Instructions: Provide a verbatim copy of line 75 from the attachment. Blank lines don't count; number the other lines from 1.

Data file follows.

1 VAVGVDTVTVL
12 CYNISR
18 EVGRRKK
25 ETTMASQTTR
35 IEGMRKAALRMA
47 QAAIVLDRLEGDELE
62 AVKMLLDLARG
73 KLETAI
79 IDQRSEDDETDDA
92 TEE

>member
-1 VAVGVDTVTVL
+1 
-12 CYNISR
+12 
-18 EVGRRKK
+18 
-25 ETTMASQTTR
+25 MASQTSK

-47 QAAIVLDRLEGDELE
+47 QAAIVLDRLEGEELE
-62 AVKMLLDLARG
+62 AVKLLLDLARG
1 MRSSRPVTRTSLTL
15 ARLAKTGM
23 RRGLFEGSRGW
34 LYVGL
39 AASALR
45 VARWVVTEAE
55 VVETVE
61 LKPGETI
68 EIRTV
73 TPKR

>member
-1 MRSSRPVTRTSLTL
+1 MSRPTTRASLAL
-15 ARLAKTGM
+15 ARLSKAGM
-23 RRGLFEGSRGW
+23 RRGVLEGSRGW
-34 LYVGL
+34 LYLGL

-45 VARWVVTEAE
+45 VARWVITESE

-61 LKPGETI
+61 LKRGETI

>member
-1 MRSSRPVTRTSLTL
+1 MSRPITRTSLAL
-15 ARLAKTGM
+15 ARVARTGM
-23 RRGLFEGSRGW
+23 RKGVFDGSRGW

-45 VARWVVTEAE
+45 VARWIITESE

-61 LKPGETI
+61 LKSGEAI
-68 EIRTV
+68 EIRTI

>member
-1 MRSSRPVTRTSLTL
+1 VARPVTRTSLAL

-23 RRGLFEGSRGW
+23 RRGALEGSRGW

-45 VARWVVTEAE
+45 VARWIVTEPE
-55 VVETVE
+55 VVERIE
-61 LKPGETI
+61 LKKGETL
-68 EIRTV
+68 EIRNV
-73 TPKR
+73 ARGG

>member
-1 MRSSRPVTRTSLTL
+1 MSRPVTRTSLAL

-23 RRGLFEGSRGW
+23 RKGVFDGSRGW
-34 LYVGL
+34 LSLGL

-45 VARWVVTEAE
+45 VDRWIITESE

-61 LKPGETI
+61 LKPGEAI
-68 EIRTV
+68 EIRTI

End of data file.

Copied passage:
>member